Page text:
Ice skating, pretty snowfalls, cozy fireplaces Â— just a few things we love about wintertime. What we hate? The dry, itchy skin that plagues us. Here are some ways to find relief.
The dry conditions have many of us scratching away at our parched, irritated skin; in fact, it may even be waking you up at night. Here are some skin strategies that should help calm your skin and stop you being your own personal scratchpad.
Switch your moisturizing product
The bottle of lotion or moisturizer you use in the summer may not be emollient enough in the harsh winter conditions. Winter comes with cold, dry air outdoors, plus dry, hot air indoors — no wonder your skin is so parched. And so you need to use a product that’s up to the task. Look for ones containing ceramides, which help retain moisture in the skin.
Invest in a humidifier
That hot, dry air mentioned above? It’s generated by your home heating, and zaps your skin of moisture. One of the best ways you can battle this is by buying a humidifier. A humidifier will help boost the moisture content in the air. Make sure the humidifier on your furnace is working. If it isn’t, replace it; or, if you can afford it, place plug-in humidifiers throughout the home. At least, leave one on in your bedroom where you’ll spend a good, solid amount of time during slumber. Another thing that may help? Turning down your thermostat just a few notches. You may not even notice the temperature change; and, if you do, just throw on a sweater or cardigan. Besides, it’ll bring down your heating bill!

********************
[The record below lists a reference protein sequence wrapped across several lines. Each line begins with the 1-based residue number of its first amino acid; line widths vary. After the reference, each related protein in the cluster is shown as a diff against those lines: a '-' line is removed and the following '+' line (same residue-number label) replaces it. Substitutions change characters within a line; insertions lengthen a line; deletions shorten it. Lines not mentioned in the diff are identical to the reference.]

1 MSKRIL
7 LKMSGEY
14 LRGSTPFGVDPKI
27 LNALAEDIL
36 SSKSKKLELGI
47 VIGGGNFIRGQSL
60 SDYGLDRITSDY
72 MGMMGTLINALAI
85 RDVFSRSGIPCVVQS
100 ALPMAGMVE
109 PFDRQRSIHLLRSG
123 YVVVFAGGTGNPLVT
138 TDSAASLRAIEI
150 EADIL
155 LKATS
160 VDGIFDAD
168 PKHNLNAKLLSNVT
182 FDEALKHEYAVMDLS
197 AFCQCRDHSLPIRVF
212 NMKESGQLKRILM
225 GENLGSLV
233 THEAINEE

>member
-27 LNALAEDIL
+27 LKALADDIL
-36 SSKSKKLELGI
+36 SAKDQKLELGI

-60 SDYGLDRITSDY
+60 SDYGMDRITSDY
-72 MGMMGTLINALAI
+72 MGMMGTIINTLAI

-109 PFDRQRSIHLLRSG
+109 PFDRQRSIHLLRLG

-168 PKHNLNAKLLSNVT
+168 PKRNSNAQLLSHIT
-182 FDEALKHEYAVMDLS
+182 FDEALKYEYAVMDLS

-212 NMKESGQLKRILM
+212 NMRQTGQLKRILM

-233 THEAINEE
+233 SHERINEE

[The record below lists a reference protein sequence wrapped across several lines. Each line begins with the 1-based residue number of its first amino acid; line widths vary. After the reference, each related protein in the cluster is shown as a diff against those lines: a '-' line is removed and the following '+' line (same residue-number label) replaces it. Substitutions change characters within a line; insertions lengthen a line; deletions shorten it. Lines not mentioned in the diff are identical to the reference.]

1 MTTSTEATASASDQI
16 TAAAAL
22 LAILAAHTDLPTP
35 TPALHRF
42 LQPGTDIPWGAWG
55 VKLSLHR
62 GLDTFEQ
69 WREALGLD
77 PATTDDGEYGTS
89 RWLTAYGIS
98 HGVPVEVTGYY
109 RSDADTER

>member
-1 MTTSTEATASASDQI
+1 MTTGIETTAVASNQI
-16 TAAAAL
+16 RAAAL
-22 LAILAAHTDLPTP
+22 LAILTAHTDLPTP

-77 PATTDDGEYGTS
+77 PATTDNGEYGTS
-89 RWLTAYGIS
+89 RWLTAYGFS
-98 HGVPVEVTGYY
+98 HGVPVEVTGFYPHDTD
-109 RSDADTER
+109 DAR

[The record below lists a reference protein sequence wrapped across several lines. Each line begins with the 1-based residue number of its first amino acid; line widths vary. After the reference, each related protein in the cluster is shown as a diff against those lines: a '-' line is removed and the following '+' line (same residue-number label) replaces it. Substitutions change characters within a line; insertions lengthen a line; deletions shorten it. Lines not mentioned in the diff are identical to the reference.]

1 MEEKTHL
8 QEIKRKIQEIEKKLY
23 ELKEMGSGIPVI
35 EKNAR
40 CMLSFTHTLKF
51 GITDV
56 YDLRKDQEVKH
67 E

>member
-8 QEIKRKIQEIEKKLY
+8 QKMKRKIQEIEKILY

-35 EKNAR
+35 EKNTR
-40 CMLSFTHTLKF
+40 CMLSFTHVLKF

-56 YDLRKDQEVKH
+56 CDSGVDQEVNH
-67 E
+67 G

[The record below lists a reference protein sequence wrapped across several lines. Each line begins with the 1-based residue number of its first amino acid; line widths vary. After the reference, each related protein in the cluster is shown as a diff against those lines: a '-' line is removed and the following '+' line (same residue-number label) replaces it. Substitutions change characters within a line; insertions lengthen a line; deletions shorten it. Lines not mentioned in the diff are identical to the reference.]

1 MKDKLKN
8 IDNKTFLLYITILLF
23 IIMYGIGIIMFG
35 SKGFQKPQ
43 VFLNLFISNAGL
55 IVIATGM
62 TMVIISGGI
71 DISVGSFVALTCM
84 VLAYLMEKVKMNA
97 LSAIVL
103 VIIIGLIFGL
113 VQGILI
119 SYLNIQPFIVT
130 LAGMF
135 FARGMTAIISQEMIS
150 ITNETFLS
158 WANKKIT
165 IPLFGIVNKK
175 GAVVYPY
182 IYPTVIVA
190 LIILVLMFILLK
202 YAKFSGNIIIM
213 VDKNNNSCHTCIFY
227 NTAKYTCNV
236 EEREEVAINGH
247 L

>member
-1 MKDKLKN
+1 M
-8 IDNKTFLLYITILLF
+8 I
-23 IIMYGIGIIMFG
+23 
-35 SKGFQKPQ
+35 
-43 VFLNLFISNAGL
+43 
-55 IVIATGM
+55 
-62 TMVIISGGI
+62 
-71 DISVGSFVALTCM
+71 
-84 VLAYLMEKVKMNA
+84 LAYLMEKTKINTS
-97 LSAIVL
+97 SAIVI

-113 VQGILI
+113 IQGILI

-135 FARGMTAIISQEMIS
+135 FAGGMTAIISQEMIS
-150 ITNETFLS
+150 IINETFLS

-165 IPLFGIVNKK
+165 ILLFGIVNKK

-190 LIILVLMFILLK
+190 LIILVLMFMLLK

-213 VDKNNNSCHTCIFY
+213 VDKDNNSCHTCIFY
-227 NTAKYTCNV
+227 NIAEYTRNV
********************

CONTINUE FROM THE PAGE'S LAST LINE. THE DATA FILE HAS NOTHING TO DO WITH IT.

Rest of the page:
Cut down on your hot-tub time
There’s nothing like popping into a steaming hot-tub while there’s cold air, ice and snow surrounding you. It’s just so relaxing and soothing. But that very hot water is only making your itchy winter skin worse, breaking down the lipid barriers in the skin, which leads to drying it out. The same goes for hot baths or showers. Watch the temperature control and you’ll find your skin will ease up on the itchiness.
Switch your soap
Your soap may be too harsh and drying — especially if you’re using an antibacterial soap on your hands. Try something gentler, such as a cleansing bar or milder, glycerin-based soap. Also, if the insides of your elbows or the backs of your knees are particular irritated, skip using soap on them (after all, it’s mainly your private parts and underarms that need the thorough cleaning).
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